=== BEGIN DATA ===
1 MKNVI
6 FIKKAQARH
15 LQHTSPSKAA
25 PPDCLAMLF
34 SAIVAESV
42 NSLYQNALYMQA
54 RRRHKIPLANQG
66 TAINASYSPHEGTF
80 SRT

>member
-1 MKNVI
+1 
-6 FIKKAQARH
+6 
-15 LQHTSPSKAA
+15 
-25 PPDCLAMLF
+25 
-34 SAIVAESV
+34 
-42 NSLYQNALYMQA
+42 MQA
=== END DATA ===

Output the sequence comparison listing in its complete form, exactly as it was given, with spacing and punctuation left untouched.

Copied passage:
1 MKNVI
6 FIKKAQARH
15 LQHTSPSKAA
25 PPDCLAMLF
34 SAIVAESV
42 NSLYQNALYMQA
54 RRRHKIPLANQG
66 TAINASYSPHEGTF
80 SRT

>member
-1 MKNVI
+1 
-6 FIKKAQARH
+6 
-15 LQHTSPSKAA
+15 
-25 PPDCLAMLF
+25 
-34 SAIVAESV
+34 
-42 NSLYQNALYMQA
+42 MQA